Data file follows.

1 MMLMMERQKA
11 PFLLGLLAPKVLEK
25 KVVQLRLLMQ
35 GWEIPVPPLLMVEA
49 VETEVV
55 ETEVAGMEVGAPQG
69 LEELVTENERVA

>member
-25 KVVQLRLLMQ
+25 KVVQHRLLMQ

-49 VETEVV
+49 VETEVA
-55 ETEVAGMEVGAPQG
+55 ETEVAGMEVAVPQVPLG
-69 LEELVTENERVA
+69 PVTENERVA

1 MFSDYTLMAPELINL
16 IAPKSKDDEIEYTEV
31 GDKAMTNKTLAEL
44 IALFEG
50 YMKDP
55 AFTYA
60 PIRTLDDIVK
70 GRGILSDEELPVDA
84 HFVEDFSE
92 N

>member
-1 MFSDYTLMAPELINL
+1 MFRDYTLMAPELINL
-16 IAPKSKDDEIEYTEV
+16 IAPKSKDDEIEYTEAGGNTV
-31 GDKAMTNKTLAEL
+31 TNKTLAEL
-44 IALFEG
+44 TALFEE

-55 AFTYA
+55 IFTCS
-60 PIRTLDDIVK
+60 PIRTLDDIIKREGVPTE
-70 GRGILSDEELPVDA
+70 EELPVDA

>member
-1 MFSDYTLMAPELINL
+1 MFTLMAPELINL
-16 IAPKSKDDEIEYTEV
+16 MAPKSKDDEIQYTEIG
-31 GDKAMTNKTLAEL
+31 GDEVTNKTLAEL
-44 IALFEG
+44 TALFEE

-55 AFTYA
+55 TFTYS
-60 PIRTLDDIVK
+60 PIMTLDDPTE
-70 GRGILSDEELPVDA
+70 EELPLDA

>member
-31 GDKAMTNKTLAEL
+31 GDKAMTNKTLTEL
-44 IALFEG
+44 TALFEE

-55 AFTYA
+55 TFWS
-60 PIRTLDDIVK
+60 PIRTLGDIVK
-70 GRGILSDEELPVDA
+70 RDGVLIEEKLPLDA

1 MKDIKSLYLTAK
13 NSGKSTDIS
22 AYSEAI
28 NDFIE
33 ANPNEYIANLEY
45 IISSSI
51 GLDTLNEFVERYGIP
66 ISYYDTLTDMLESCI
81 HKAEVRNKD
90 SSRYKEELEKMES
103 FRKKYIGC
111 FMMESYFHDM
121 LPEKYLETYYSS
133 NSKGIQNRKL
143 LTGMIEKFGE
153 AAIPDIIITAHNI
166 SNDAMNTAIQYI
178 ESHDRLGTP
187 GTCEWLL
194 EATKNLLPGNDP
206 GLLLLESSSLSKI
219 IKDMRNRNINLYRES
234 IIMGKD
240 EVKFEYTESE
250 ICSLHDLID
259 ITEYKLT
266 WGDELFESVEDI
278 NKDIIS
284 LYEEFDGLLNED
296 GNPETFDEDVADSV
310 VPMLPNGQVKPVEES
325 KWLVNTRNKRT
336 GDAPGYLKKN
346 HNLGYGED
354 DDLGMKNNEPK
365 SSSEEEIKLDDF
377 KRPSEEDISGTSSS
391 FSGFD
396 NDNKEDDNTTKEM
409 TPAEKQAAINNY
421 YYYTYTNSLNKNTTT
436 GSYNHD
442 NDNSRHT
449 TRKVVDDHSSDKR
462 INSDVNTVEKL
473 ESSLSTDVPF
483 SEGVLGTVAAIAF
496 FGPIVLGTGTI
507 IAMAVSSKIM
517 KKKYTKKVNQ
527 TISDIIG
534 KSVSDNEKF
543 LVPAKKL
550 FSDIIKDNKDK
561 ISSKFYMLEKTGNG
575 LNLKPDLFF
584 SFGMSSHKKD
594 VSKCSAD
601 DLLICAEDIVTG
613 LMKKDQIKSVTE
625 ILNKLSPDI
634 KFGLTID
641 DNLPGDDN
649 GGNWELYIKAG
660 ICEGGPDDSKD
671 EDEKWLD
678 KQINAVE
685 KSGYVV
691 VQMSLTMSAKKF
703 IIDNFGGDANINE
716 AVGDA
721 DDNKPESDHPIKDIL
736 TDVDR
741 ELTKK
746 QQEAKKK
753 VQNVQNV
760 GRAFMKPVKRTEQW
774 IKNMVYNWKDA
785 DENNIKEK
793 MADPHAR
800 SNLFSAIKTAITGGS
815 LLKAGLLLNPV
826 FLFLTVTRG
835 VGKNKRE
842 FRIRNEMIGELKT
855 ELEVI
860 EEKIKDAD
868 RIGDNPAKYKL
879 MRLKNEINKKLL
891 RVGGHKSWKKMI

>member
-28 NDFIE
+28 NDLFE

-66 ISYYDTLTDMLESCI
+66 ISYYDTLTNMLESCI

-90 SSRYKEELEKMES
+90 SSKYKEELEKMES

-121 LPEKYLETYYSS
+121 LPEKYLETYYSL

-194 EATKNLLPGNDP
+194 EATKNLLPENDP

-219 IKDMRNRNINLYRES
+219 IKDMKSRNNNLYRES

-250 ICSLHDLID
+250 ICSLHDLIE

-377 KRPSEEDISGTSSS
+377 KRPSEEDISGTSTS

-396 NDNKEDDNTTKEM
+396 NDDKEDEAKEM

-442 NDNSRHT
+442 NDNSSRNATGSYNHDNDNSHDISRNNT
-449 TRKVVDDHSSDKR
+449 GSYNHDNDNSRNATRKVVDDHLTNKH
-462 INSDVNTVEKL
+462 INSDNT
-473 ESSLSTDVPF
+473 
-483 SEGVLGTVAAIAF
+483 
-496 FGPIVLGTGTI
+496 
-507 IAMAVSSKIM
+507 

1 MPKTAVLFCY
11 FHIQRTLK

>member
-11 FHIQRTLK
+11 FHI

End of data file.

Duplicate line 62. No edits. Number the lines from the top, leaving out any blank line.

-55 AFTYA